And don’t forget, this group gathered over 2,900 lbs of food that was donated to the Samaritan Community Center!

You can see them in action in the last few minutes of this video

When Someone Returns to Say Thank You…(Good Neighbor Food Drive in Centeron)

Below is an email that Cobblestone Project received from The Way Ministries after a local family conducted a Good Neighbor Food Drive in Centerton.  The story is powerful because within it lies a story of a cycle being broken, people being helped that don’t forget and return to help those that still have need.

This is a true story of Community Without Need that is forming…

David and Tawny Donell and their 6 children were new to the area when they came to The Way Ministries for some assistance with food because David hadn’t found a job yet. So we loaded them us with some food.

David and Tawny remembered that, and after David got a job they decided to do a food drive on their block and raised some 200 lbs of food and donated it to The Way Ministries at 413 W. Centerton Blvd. to help other families who from time to time find themselves in difficult situations.

Here are some of the pictures of them bringing the food into the building and doing an inventory to see what they had collected.

God Bless and Enjoy God’s Blessings.

Brother Gerry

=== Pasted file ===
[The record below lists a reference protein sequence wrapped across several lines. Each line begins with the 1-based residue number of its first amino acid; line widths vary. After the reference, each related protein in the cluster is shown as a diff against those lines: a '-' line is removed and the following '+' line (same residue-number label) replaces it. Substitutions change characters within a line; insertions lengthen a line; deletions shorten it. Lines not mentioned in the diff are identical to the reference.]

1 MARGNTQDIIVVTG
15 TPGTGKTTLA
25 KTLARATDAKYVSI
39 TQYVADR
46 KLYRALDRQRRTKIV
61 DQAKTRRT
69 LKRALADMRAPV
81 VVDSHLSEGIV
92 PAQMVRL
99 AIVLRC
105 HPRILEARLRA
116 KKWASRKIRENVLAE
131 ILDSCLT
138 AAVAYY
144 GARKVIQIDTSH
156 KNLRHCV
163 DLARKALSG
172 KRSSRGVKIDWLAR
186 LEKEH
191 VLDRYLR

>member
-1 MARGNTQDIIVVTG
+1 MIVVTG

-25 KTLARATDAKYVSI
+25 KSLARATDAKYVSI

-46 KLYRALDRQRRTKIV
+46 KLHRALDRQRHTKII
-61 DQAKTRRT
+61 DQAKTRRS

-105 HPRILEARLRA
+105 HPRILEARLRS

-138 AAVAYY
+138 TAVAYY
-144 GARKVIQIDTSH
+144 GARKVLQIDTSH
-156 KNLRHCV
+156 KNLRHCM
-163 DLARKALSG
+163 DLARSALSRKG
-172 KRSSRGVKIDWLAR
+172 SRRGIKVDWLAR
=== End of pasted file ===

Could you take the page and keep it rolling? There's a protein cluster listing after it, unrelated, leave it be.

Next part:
The Way Ministries

Nov Laundry Love Project Continues to Grow!

The Nov edition of Laundry Love Project Fayetteville continued to see an increase in the number of guests and loads of laundry washed.

Over 100 loads of laundry washed as LLP hosted approx. 60 guests at Britewash Laundry in Fayetteville.

Special help from Einstein’s Bagel Company in Rogers, Ark for donating some very filling (and delicious) bagels for the LLP Guests.

Special thanks to all the volunteers as we were able to include some new faces for LLP this month.  Can’t wait until next months.

Huge thanks to all the people that donated quarters to make this night possible and as this continues to grow, your donations have made this a sustainable initiative that is helping in so many ways.

7th graders make a difference!

Since when did 7th grade students start becoming interested and concerned with hunger and poverty in our community? I know that when I was a teenager that was the farthest thing from my mind.

How have these students become so service minded?

When 7th grade teacher, Missy Allen, contacted the Cobblestone Project, we had no idea how much of an impact her idea would have. She was seeking ways to help her students become involved in their community. With some brainstorming and action on her part, she implemented a curriculum to spark the imagination, creativity, and action among her 7th grade students.

First, she had the students study aspects of Arkansas History in which people have given back to their communities.

Second, she encouraged her kids to have a class-wide food drive.

Her class donated 420 cans of food!

Missy also put her kids to work by giving them an assignment: to think of an idea that would help their community. One student Ruth Davis, even decided to take the next step with her idea and follow through by implementing it in her own neighborhood. She is delivering flyers, asking for food and clothing donations to benefit Restoration Village, a ministry for women and children in a crisis time of their lives.

These students are paving the way for our next generation. Not only are they making a difference today, they are casting the vision for our future!

If you are a teacher or student that is interested in how you can make a difference like the "Elmwood Gives Back" class, please contact for more information and ideas.